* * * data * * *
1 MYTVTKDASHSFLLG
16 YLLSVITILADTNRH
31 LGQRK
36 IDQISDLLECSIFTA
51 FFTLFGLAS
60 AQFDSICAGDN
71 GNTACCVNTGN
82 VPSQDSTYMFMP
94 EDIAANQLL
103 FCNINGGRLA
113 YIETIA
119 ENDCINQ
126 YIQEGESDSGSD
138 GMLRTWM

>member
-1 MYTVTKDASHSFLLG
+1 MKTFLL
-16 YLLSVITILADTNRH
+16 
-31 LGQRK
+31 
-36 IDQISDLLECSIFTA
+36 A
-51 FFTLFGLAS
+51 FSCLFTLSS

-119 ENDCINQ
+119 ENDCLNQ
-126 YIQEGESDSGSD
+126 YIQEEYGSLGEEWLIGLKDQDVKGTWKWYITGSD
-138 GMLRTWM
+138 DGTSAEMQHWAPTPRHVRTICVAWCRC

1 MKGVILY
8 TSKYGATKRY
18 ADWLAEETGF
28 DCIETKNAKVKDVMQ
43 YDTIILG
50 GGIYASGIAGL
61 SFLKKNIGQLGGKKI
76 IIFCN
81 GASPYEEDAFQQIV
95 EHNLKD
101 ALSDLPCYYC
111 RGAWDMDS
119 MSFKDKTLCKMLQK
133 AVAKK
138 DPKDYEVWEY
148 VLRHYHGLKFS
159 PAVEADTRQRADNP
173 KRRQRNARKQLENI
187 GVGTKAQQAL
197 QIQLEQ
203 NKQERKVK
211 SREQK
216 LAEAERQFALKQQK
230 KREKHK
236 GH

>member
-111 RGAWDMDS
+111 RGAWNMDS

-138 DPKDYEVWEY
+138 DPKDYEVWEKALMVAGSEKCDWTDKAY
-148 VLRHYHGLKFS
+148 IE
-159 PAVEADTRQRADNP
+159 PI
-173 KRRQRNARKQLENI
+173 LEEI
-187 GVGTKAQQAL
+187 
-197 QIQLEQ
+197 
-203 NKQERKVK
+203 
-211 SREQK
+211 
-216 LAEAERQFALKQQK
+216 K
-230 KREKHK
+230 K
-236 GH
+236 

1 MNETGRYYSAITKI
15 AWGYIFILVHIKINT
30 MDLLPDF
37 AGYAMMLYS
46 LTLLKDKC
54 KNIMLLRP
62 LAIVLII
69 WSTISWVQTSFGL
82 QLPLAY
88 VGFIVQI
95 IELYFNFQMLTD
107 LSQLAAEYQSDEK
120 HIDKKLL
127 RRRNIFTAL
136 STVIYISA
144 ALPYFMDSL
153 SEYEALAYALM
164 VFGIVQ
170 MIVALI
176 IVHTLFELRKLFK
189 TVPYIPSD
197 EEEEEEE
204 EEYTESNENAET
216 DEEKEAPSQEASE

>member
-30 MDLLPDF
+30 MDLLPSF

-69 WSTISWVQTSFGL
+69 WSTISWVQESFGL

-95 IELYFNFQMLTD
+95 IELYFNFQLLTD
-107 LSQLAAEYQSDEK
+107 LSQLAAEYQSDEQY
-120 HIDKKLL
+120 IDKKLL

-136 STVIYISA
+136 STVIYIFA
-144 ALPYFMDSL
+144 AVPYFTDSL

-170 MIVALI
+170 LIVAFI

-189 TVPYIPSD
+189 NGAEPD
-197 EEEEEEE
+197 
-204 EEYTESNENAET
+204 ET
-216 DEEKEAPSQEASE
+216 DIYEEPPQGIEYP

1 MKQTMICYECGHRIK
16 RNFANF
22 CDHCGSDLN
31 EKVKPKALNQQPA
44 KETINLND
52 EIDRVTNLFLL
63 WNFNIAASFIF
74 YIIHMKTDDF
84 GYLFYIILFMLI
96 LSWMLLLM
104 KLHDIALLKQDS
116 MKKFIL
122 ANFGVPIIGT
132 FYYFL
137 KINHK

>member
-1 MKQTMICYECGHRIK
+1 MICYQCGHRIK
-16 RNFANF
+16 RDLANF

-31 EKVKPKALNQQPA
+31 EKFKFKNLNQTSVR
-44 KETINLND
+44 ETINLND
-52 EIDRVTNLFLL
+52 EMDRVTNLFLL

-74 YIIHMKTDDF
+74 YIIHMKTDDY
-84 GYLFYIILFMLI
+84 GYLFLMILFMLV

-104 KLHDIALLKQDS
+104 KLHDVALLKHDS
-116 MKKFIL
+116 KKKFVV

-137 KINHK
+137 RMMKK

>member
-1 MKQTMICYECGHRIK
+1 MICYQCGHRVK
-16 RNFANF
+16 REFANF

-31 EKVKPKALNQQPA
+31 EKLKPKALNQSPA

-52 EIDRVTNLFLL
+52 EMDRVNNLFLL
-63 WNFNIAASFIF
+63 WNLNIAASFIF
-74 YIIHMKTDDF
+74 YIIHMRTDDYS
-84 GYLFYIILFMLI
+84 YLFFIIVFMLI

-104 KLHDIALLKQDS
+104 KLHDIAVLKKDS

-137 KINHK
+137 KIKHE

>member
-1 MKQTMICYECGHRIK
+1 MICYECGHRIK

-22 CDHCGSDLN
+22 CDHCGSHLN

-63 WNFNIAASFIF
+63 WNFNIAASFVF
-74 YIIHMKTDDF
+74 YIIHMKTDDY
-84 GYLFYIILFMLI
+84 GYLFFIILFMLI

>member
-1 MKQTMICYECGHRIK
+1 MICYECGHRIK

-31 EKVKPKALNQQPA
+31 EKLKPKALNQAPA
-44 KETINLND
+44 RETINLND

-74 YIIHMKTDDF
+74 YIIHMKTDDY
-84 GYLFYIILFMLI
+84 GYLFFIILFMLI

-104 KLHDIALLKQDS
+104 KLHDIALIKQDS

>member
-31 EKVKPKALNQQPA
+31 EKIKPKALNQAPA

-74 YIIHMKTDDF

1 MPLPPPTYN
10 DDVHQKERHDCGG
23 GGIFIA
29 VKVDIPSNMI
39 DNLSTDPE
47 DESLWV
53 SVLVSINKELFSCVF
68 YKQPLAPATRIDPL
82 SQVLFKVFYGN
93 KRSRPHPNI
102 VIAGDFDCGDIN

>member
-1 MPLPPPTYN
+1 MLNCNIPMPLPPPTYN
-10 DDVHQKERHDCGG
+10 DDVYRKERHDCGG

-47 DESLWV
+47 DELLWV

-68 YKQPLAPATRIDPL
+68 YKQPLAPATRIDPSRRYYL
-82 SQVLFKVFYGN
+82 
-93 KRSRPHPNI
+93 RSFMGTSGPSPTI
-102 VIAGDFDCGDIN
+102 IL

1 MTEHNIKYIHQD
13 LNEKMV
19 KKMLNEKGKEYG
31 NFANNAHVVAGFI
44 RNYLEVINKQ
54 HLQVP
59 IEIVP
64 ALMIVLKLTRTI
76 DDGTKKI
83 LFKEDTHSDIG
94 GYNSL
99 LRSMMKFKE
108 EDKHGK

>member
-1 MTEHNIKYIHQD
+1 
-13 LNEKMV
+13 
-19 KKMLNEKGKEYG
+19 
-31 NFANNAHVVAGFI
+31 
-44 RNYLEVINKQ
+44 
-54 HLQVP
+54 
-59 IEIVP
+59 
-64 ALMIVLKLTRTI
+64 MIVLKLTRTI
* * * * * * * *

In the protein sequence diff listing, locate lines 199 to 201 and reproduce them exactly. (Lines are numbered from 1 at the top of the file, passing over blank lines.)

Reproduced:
+1 MICYECGHRIK

-31 EKVKPKALNQQPA
+31 EKLKPKALNQAPA